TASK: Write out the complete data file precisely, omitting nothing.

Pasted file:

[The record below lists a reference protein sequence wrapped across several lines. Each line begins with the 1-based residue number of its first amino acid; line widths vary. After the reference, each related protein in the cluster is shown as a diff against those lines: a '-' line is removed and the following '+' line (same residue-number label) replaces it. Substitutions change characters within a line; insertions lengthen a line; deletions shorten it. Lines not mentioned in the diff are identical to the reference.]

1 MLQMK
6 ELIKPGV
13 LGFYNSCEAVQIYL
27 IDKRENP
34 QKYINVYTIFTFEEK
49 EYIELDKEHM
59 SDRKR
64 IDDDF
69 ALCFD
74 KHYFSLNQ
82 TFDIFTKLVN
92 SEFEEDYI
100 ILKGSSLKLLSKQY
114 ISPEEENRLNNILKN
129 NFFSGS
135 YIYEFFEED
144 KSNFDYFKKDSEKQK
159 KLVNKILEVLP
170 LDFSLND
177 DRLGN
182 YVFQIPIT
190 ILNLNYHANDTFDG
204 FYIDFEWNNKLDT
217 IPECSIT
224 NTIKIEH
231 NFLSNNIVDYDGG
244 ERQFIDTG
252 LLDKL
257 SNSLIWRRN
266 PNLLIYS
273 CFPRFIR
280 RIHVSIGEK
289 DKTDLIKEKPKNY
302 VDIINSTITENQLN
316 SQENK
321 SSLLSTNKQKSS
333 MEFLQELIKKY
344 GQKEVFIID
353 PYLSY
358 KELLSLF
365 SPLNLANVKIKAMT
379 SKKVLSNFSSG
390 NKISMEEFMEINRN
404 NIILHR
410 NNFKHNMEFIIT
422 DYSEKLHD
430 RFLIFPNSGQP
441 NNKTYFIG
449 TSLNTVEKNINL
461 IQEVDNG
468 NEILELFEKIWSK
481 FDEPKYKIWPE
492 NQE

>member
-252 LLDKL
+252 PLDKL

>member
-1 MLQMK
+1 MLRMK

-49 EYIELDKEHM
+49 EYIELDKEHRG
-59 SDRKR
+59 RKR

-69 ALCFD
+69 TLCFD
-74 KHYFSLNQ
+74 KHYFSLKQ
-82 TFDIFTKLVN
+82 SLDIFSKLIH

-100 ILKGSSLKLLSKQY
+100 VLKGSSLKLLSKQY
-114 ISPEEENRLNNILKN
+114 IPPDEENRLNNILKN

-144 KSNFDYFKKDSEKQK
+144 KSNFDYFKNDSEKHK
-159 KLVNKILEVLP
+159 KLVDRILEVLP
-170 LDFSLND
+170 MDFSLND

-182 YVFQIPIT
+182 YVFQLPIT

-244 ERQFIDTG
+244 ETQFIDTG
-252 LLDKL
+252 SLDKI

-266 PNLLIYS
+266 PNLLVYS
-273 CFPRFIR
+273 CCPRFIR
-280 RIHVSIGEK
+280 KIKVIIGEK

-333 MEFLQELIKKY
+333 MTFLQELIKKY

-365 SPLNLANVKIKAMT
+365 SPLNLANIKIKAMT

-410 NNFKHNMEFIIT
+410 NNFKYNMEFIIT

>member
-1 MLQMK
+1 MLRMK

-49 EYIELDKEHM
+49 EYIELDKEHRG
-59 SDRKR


[The record below lists a reference protein sequence wrapped across several lines. Each line begins with the 1-based residue number of its first amino acid; line widths vary. After the reference, each related protein in the cluster is shown as a diff against those lines: a '-' line is removed and the following '+' line (same residue-number label) replaces it. Substitutions change characters within a line; insertions lengthen a line; deletions shorten it. Lines not mentioned in the diff are identical to the reference.]

1 MLQMK
6 ELIKPGV
13 LGFYNSCEAVQIYL
27 IDKRENP
34 QKYINVYTIFTFEEK
49 EYIELDKEHM
59 SDRKR
64 IDDDF
69 ALCFD
74 KHYFSLNQ
82 TFDIFTKLVN
92 SEFEEDYI
100 ILKGSSLKLLSKQY
114 ISPEEENRLNNILKN
129 NFFSGS
135 YIYEFFEED
144 KSNFDYFKKDSEKQK
159 KLVNKILEVLP
170 LDFSLND
177 DRLGN
182 YVFQIPIT
190 ILNLNYHANDTFDG
204 FYIDFEWNNKLDT
217 IPECSIT
224 NTIKIEH
231 NFLSNNIVDYDGG
244 ERQFIDTG
252 LLDKL
257 SNSLIWRRN
266 PNLLIYS
273 CFPRFIR
280 RIHVSIGEK
289 DKTDLIKEKPKNY
302 VDIINSTITENQLN
316 SQENK
321 SSLLSTNKQKSS
333 MEFLQELIKKY
344 GQKEVFIID
353 PYLSY
358 KELLSLF
365 SPLNLANVKIKAMT
379 SKKVLSNFSSG
390 NKISMEEFMEINRN
404 NIILHR
410 NNFKHNMEFIIT
422 DYSEKLHD
430 RFLIFPNSGQP
441 NNKTYFIG
449 TSLNTVEKNINL
461 IQEVDNG
468 NEILELFEKIWSK
481 FDEPKYKIWPE
492 NQE

>member
-252 LLDKL
+252 PLDKL

>member
-1 MLQMK
+1 MLRMK

-49 EYIELDKEHM
+49 EYIELDKEHRG
-59 SDRKR
+59 RKR

-69 ALCFD
+69 TLCFD
-74 KHYFSLNQ
+74 KHYFSLKQ
-82 TFDIFTKLVN
+82 SLDIFSKLIH

-100 ILKGSSLKLLSKQY
+100 VLKGSSLKLLSKQY
-114 ISPEEENRLNNILKN
+114 IPPDEENRLNNILKN

-144 KSNFDYFKKDSEKQK
+144 KSNFDYFKNDSEKHK
-159 KLVNKILEVLP
+159 KLVDRILEVLP
-170 LDFSLND
+170 MDFSLND

-182 YVFQIPIT
+182 YVFQLPIT

-244 ERQFIDTG
+244 ETQFIDTG
-252 LLDKL
+252 SLDKI

-266 PNLLIYS
+266 PNLLVYS
-273 CFPRFIR
+273 CCPRFIR
-280 RIHVSIGEK
+280 KIKVIIGEK

-333 MEFLQELIKKY
+333 MTFLQELIKKY

-365 SPLNLANVKIKAMT
+365 SPLNLANIKIKAMT

-410 NNFKHNMEFIIT
+410 NNFKYNMEFIIT

>member
-1 MLQMK
+1 MLRMK

-49 EYIELDKEHM
+49 EYIELDKEHRG
-59 SDRKR